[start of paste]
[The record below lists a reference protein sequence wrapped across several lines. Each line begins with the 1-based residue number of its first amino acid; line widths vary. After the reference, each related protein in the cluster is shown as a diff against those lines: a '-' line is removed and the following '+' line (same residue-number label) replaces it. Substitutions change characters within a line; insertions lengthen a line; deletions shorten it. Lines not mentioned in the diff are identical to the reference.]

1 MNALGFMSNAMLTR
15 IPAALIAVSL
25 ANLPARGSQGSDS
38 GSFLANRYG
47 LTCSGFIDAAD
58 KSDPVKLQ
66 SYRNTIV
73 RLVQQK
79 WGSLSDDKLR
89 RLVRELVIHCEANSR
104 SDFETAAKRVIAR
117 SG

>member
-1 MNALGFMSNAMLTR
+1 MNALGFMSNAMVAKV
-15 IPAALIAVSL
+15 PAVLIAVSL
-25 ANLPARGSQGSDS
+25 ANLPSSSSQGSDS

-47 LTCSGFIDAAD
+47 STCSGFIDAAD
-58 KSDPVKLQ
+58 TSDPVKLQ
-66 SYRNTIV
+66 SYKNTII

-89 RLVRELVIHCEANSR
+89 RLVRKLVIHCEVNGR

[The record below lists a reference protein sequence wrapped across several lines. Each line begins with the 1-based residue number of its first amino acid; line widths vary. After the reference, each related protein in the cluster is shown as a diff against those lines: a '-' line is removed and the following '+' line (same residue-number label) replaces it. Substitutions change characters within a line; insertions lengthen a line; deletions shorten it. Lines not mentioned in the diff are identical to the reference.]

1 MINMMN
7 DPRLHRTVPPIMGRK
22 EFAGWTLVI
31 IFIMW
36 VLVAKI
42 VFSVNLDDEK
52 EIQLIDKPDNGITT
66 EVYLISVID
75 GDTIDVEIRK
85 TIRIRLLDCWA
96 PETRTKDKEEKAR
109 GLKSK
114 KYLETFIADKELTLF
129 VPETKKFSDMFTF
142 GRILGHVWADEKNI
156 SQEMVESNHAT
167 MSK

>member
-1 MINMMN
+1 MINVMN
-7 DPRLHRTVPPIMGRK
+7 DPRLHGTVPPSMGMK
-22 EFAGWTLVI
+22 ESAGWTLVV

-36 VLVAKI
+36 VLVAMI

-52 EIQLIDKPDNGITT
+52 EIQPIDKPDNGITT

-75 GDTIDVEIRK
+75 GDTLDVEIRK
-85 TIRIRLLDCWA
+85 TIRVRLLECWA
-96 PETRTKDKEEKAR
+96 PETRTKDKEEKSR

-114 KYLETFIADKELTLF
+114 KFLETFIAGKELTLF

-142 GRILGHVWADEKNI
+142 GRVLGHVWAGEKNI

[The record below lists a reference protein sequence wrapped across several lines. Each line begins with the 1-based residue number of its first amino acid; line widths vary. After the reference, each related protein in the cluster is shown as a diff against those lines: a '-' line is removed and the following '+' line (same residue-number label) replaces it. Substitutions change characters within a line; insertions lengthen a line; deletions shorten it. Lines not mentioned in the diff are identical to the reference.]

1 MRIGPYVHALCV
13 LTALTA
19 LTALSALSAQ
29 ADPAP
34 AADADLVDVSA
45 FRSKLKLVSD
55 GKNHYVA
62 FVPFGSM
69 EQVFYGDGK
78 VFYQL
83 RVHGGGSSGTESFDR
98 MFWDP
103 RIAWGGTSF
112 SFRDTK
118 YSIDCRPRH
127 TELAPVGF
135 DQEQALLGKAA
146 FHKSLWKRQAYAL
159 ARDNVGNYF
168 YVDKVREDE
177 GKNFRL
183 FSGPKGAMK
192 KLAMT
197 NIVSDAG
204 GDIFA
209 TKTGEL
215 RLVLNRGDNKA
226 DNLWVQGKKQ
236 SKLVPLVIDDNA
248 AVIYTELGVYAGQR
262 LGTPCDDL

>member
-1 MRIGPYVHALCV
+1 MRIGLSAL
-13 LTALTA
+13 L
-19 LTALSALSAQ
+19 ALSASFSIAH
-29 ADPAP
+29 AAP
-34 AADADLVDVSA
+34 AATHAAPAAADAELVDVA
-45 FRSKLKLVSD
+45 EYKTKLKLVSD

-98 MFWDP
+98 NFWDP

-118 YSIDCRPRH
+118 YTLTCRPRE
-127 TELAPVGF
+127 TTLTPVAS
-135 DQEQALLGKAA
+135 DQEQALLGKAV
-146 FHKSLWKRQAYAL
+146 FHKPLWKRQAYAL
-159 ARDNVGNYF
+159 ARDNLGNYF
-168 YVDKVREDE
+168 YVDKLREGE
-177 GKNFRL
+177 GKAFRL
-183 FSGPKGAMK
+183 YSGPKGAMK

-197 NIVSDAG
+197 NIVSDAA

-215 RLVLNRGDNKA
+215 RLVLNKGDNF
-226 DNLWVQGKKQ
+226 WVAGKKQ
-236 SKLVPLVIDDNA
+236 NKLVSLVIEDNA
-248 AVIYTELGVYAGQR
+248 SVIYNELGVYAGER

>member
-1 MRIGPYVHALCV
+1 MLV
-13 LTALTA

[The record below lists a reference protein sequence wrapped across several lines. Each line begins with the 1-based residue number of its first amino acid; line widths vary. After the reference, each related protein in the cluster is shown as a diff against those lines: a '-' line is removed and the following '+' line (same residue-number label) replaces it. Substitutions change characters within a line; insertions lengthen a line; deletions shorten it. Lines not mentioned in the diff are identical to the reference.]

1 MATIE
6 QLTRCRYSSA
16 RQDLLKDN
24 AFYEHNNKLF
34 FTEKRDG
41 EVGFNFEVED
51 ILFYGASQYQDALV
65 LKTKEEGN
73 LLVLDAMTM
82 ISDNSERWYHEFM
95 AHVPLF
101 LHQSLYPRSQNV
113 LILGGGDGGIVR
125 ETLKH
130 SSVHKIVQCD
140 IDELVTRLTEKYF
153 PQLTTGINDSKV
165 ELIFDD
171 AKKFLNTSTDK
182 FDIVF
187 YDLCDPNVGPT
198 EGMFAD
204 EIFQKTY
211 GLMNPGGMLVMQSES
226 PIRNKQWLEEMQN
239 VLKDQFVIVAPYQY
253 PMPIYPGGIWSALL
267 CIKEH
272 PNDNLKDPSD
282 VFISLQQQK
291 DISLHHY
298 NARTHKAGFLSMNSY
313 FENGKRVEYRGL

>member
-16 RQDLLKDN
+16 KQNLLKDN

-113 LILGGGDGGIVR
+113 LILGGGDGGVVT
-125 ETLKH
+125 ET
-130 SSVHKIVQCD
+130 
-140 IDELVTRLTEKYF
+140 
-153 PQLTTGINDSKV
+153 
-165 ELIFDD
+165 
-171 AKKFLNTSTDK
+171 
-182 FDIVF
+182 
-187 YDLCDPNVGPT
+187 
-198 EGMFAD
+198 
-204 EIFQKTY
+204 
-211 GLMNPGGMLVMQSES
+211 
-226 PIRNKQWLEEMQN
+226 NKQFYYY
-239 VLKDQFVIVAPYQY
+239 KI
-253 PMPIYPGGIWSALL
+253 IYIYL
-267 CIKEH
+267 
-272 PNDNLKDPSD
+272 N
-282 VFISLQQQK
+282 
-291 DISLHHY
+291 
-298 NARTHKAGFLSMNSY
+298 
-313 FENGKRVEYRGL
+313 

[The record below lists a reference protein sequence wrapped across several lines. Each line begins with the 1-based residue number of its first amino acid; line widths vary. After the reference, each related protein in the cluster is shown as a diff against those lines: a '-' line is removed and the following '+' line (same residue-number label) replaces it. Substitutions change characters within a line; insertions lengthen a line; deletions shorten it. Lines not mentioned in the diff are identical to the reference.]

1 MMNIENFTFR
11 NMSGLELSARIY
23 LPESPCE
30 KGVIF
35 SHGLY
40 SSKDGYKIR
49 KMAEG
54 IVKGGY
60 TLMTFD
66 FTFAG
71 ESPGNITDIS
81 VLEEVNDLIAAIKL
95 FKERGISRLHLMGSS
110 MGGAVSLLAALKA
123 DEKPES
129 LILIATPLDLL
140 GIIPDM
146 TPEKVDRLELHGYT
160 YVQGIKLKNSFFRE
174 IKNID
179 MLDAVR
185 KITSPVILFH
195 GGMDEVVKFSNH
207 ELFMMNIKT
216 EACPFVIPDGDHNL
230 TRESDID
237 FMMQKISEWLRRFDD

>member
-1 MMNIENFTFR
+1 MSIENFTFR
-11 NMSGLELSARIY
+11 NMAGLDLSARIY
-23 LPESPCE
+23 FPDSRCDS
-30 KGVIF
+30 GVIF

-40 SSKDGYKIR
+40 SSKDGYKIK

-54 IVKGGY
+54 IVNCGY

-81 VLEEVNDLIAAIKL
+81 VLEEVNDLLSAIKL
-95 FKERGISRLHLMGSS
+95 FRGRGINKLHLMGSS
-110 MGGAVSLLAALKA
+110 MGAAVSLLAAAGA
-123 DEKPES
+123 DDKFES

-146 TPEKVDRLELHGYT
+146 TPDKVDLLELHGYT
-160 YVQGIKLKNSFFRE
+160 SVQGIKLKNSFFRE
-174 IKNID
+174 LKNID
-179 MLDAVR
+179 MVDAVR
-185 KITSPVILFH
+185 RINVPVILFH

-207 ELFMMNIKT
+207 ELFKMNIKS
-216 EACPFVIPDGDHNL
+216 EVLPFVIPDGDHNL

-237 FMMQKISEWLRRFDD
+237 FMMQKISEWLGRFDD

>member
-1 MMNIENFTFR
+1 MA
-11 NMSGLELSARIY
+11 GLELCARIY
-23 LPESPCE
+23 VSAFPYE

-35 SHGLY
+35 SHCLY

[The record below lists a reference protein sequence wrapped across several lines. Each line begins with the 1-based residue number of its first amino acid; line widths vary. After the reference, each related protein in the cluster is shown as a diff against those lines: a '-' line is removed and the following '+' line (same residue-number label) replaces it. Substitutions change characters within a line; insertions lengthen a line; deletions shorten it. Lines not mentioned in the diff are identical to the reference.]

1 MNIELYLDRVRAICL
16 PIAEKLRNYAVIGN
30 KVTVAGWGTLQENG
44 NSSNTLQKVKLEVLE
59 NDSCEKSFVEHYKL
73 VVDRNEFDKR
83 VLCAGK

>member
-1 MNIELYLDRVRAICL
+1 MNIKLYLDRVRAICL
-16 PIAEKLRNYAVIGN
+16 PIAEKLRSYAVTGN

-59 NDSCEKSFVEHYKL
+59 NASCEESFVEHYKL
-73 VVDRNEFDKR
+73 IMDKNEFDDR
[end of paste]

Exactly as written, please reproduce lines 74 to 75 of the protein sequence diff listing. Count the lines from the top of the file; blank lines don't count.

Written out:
45 FRSKLKLVSD
55 GKNHYVA